It was our first full day at Orcas Island. I woke up at 6:30AM to reel in the views and go for a quick walk. The camp was absolutely stunning and so green. Here in Los Angeles all we see are buildings, so it was refreshing to be surrounded by the beauty of nature.

For our first excursion, we visited an alpaca farm, at the respective Orcas Moon Alpacas! I have never been on a farm so it was quite the experience for me. Our group met with Jeff, who moved from Chicago to Orcas Island to pursue a more peaceful life with his family. He seemed so relaxed and was kind enough to explain farming processes and his life with the animals. His farm consisted not only of alpacas, but hens, cows, donkeys, and sheep. We were able to feed the hungry alpacas, whom eventually swarmed us when Jeff gave us bowls to feed them. These alpacas ate every last inch of the bowl – it was a cleaned plate, all right!


We got photobombed by an alpaca! Probably one of my favorite group photos taken on this trip, hehe.

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After the alpaca farm, it was our first day of service. We met with Ranger Jeff who gave us the necessary tools – a really tall shovel – as well as our handy dandy yellow work gloves. Our task was to shovel the dirt on the side of the road to make sure the road boundaries could be seen. The dirt was an accumulation of the extraordinary stormy weather from the past few months. This was the primary reason why the hiking trail was closed off to the public for quite a while. Our group worked very well, and even though at times it could get tiring, we all made it fun. I cannot recall a moment where I saw anyone slacking off, and it was great conversing not only with our group, but with Ranger Jeff about his experience in Moran State Park and Orcas in general. He said how there were only around 2 rangers who would usually work on this type of project. Imagine how our group of 19 managed to finish in two hours, but for two park rangers can take over two days! It was great to hear how our help could lessen their burden and open up the trail sooner for the public to enjoy.

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Day 1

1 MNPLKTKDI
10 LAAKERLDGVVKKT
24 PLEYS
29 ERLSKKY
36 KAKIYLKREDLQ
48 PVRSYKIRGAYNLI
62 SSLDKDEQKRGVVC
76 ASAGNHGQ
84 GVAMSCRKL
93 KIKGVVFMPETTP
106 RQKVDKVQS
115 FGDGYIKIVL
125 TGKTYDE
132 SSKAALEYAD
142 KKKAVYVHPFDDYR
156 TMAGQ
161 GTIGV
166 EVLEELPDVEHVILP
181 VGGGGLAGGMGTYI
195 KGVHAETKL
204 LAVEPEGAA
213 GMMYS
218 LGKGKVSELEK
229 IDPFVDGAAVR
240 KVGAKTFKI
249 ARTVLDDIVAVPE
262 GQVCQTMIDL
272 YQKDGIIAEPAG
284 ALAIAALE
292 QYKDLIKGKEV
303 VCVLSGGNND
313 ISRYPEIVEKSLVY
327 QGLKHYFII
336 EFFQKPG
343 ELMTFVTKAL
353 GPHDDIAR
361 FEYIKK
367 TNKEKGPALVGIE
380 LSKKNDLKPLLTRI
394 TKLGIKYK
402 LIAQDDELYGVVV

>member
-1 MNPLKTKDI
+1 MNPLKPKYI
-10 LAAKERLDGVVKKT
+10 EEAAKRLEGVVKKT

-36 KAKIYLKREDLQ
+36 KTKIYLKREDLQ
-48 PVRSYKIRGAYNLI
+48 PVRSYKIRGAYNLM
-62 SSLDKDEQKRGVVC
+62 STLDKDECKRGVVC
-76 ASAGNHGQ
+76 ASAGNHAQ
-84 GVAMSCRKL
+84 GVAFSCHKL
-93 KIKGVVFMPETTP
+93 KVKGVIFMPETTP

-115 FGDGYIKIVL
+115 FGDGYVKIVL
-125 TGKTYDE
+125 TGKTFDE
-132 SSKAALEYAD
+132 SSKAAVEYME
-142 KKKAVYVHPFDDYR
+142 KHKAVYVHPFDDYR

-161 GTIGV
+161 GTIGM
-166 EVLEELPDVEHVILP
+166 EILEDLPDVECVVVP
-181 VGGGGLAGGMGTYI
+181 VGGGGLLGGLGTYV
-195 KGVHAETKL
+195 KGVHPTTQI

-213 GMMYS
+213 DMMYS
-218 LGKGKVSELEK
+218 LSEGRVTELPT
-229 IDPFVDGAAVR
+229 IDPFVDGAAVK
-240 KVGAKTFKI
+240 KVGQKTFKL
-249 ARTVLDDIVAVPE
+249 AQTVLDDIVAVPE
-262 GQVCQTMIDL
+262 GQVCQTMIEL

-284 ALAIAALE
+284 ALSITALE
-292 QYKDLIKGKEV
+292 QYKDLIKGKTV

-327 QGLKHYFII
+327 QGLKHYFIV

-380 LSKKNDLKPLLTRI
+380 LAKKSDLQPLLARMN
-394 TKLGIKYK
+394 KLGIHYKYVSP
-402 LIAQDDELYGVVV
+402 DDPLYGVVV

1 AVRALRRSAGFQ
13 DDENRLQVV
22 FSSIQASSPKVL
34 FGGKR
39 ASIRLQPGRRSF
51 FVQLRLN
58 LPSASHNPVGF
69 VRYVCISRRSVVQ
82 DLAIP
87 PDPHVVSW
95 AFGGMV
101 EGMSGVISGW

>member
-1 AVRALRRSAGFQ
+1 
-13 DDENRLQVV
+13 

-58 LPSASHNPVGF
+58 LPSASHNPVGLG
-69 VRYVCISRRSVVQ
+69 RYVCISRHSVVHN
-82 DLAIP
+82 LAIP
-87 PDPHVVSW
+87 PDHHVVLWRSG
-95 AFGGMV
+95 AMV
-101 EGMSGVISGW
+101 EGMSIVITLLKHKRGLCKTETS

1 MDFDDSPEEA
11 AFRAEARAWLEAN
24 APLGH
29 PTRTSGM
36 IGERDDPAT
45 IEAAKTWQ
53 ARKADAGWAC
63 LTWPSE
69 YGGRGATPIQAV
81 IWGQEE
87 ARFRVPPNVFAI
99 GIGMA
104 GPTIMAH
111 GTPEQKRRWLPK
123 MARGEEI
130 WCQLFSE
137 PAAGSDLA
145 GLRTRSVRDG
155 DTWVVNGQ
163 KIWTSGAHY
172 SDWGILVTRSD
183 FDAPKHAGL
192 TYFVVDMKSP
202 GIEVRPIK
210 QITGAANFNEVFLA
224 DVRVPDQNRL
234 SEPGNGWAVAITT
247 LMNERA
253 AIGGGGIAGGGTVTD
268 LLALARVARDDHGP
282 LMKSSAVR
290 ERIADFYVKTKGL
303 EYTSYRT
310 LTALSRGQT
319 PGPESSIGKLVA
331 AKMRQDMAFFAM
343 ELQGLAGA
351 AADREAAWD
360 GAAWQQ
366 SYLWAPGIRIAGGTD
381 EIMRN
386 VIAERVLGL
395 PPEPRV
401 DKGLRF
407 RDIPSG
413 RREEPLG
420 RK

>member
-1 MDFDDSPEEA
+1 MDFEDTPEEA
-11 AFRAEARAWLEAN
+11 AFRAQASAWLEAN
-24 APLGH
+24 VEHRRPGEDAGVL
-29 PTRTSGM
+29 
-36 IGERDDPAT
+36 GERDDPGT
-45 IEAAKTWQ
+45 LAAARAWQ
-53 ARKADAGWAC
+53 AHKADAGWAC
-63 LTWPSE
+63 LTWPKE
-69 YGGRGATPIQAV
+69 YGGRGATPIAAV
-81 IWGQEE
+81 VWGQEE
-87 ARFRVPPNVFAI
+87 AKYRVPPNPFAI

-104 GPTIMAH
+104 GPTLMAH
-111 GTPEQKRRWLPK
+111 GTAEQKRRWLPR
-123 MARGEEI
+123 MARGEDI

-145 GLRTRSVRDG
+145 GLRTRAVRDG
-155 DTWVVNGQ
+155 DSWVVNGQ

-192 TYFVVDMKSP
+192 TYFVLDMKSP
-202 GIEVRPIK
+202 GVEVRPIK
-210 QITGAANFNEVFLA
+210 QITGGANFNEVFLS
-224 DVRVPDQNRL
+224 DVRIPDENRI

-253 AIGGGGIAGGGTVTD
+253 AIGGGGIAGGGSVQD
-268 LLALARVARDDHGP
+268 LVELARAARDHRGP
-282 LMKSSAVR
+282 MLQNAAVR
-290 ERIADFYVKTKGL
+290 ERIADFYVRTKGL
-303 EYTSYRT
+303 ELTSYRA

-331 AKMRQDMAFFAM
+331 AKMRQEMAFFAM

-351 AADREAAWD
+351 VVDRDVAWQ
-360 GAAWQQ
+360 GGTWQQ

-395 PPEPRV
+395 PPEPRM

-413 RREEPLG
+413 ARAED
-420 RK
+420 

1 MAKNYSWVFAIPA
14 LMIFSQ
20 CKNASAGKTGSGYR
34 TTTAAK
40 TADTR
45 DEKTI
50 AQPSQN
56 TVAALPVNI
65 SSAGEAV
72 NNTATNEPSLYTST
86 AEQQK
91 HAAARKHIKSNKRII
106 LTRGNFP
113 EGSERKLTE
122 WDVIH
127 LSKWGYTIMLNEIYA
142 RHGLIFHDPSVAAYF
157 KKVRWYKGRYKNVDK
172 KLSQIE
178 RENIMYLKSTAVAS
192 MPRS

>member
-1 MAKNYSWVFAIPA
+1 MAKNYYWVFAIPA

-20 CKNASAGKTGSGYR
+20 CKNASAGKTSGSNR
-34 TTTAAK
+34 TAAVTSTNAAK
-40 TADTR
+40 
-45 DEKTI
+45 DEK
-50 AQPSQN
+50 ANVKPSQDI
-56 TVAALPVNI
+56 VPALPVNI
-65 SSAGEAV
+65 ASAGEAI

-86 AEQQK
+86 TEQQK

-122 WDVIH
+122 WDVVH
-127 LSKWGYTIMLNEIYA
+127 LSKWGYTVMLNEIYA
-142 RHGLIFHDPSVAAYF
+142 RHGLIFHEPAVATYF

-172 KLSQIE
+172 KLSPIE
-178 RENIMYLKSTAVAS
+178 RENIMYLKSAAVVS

Friday, March 10th

I finished packing around 1 AM – to be completely honest, I packed quite late. It was stressful trying to find out what I actually need, but I think that it would have worked out regardless.

Saturday, March 11th 

I remember writing this during the airplane: I was finally able to meet everyone who was going on the trip! There was no single meeting where everybody was present, so I always met somebody new; and to be honest, those meetings meant for us to become acquainted with each other, but quite difficult due to absences. But that’s fine – we all finally met at the airport!

It is so exciting to be away from real life – honestly, I feel like life in the city, especially Los Angeles, is so accelerated. I’m so glad to have chosen ASB Orcas Island since this trip sounded like the most nature-intensive, which was exactly what I hoped for. I think my biggest concern on the trip was peeing too much HAHA. I am still learning each person’s name and mentally reciting it – also, fun fact: it was my first ever domestic flight!


We rode Alaska Airlines – and I nearly shed a tear because a professional company was using Comic Sans. Kidding, but I was still shaken HAHA.

Immediately after landing, the weather was overcast and looked awesome. Now I see why Seattle is considered to ‘gloomy.’ After our arrival, we all split up into our rental cars and proceeded to Costco. It was quite the happening place – there was such a crowd! We all split up in groups of two to make the shopping faster, and by the end of it we had four (maybe five?) carts full of food. It was such a beautiful sight. Our lunch was cheese pizza in perhaps what was the most wind we had on the entire trip – so it was quite a bonding experience. To stay warm a few of us huddled together like penguins:


Penguin huddling – just trying to survive eating pizza in the freezing wind!

We headed to the ferry shortly thereafter – BUT first and foremost, we had to figure out how to stuff 5 carts full of Costco items to our already-filled cars. Miraculously we managed to fit everything, but we basically had to utilize every inch in our cars. I sat in the back and had no room to move my body HAHA but definitely worth the sacrifice I had to do for food! I have never been on a ferry before either, so we drove the car onto the ferry and it was so rad. During the 50-minute ferry ride, we were able to get off our cars and walk around the ferry, as well as appreciate the beautiful views.

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Post-ferry, we finally arrived at Orcas Island! It was dark so I was unable to comprehend its beauty (just yet!). I was determined to wake up early and take a quick run before showering in the morning, to fully take in the views. After arriving in our campsite, Camp Moran, we all crashed for the full day ahead of us.


Hey there!

I just wanted to make a quick introductory post – my name is Patricia. I am currently a junior at USC studying Lifespan Health (Gerontology reppin’ woo!) from the suburban town of South Pasadena, CA.

Going to Orcas Island and Seattle were such breathtaking experiences, especially coming from someone who has never visited another state. My goal from this trip was to fully immerse my city-girl self into nature, volunteer and learn hands-on about environmental sustainability, get away from social media and electronics, and meet like-minded individuals.

Here is my experience with USC Alternative Spring Break in Orcas Island, where I wrote about my day in a personal journal every night.

Just a fair warning – I write exactly how I talk, so it may seem weird at first – but my goal is to take you on the same journey as I did over break, so you may say that you “live vicariously through me,” eh?